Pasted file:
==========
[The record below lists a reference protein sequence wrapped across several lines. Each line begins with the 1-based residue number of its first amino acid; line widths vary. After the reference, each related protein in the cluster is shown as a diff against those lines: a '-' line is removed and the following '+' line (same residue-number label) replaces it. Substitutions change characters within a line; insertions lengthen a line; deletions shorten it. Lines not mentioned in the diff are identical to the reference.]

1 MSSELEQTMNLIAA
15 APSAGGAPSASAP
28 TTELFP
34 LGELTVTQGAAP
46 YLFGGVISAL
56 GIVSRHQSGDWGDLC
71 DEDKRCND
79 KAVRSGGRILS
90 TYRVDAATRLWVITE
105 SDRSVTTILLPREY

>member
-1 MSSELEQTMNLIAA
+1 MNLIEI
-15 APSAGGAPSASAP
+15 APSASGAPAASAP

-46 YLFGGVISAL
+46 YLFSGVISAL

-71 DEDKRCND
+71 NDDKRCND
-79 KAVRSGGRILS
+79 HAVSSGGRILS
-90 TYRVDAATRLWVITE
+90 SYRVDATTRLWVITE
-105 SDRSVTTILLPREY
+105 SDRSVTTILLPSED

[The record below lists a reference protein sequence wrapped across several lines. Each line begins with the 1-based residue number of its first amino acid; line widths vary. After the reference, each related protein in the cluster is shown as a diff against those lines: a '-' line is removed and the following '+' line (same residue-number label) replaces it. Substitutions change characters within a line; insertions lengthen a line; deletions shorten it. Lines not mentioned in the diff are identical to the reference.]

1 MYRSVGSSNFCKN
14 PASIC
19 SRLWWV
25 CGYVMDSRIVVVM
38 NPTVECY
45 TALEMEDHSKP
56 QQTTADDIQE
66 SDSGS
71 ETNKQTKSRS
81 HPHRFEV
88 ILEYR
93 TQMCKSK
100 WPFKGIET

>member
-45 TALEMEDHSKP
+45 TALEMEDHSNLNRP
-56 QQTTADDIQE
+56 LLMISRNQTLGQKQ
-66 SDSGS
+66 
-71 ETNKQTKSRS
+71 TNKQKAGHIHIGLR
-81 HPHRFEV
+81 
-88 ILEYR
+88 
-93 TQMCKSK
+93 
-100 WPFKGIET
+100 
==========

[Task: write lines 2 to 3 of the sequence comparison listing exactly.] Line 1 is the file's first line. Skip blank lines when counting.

1 MSSELEQTMNLIAA
15 APSAGGAPSASAP